A range of websites like Porta de la Historia have fuelled renewed interest in the war. Ciaran Crossley’s excellent site offers source material on the Irish Brigaders and the Irish contingent led by Eoin O’Duffy who briefly fought on the other side.
Leonard Lamb, another American volunteer recalled: (Spartacus)
“Belchite – the stinkingest town I was ever in… we had to storm that stupid, stupid town against tremendous odds and many of our people were killed because it had been announced – by the War Ministry – that Belchite had been captured.”
Paul White also served in the Abraham Lincoln battalion and told his court martial: (Spartacus)
“After Belchite I knew I was afraid to go into action again. I tried all this time to overcome my feeling of fear. I felt we were doomed and fighting futilely. I dropped out of line and made up my mind to desert and try and reach France.” White was later executed by his commanders for desertion.
The Nationalist defenders put up a valiant and stubborn resistance for several days – the exhausted remnants running out of food and water finally surrendered. It is still not clear how many were killed in the battle.
Paddy Cochrane, an Irish volunteer in a Republican ambulance unit was badly wounded by a grenade. (Curiously, he had a namesake in another ambulance unit – Archie Cochrane, a Scottish medical student, who became the father of evidence- based medicine: the international Cochrane Collaboration is named after him).
Paddy had seen his father shot dead by the Black and Tans when he was seven. He returned to Belchite on the 70th anniversary hoping to find out more about the big American who save his life. The journey was poignantly chronicled by Sunday Times journalist Chris Haslam.
Republicans celebrated the victory but their elation was short lived. They never reached Zaragoza and Belchite was retaken on March 10, 1938 in another grisly battle.
Priscilla Scott-Ellis, a British nurse working for the Nationalists, helped clear rubble and scrubbed floors to establish an operating theatre.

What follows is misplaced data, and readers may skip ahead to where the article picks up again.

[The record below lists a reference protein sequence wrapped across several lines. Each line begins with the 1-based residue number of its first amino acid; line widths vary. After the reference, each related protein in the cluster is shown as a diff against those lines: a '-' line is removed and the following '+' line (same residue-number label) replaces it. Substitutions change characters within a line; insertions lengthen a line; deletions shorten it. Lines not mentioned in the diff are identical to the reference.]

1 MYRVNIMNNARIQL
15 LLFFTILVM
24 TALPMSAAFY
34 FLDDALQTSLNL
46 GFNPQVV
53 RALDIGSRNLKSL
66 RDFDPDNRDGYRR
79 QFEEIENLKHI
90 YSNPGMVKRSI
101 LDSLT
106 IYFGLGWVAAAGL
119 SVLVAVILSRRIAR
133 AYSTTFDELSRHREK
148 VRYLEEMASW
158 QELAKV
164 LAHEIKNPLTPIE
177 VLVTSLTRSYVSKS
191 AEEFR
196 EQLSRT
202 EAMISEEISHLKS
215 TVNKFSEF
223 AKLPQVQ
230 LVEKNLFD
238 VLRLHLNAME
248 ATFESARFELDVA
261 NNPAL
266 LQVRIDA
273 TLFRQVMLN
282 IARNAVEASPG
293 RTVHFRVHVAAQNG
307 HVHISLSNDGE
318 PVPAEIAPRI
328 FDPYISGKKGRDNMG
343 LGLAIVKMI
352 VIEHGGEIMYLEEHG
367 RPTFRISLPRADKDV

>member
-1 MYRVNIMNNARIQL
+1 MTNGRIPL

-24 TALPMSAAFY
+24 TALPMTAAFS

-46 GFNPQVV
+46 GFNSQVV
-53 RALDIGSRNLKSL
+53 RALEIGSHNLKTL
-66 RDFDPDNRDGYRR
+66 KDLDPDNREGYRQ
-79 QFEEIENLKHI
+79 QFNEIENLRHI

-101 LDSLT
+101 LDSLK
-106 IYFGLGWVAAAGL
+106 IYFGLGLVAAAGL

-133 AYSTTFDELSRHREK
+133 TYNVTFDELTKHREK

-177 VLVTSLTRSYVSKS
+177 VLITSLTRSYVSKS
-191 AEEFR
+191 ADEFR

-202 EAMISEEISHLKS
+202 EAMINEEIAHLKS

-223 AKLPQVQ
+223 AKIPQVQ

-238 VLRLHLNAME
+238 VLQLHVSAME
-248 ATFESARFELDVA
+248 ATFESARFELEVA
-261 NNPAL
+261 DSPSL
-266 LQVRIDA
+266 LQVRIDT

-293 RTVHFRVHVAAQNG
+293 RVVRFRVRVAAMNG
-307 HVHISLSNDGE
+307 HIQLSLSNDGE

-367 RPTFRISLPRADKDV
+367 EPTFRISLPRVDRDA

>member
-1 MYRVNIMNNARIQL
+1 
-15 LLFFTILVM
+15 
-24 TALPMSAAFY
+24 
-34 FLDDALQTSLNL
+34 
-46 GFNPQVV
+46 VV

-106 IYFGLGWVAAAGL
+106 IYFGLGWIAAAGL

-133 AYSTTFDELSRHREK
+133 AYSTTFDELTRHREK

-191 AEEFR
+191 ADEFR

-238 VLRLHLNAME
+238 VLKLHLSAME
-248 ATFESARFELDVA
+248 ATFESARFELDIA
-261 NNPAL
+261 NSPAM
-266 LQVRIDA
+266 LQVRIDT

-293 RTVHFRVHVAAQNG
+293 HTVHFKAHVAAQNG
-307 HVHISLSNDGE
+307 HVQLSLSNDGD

Queuing for water at a fountain, she was told that there were eighty-five prisoners of the International Brigades nearby, mostly Americans but also some English. “They will all be shot as foreigners always are” she noted in her diary. (Preston)
Later, and apparently indifferent to the fate of her fellow countrymen, she added: “I have never enjoyed a day more but have never been dirtier.”
A Manchester Guardian report on March 12 referred to the defence mainly by soldiers of the International Brigade, the majority of whom were Canadians. About 100 were taken prisoner.
Various nationalities, including Canadians and Americans, often fought in the same units. Their fate is not clear.
One man stayed back, rejecting the call to retreat. Barney Shields, from Glasgow, was a former British Army soldier in India and a proficient marksman. He took his machine gun up the bell tower in the church to give covering fire for his comrades. He was thus the last brigader standing in Belchite until he was flushed out and killed (Gray).
Memories of the civil war are still raw in Spain and, as Ritchie Calder once told the House of Lords, “Memory has long knives ….and history books sharpen them.”
But Belchite is not simply a Spanish matter nor will it ever be. Around 9000 volunteers like Barney came to Spain and did not go home. The Brigades were truly International.
Laurie Lee, A Moment of War War, Viking, 1991.
Daniel Gray, Homage to Caledonia, Luath, Edinburgh, 2008.
So too has the Abraham Lincoln Brigade Archives
Ciaran Crossley’s Ireland SCW site is a real treasure
Paul Preston, Doves of War, Four Women of Spain, Harper Collins, 2002
Chris Haslam’s piece on Paddy Cochrane’s return to Belchite
There are a couple of references to Barney Shields in the Imperial War Museum’s audio archive which it is seeking to make available online. It is also developing an online poster collection of the Spanish Civil War with the Biblioteca Naçional de España.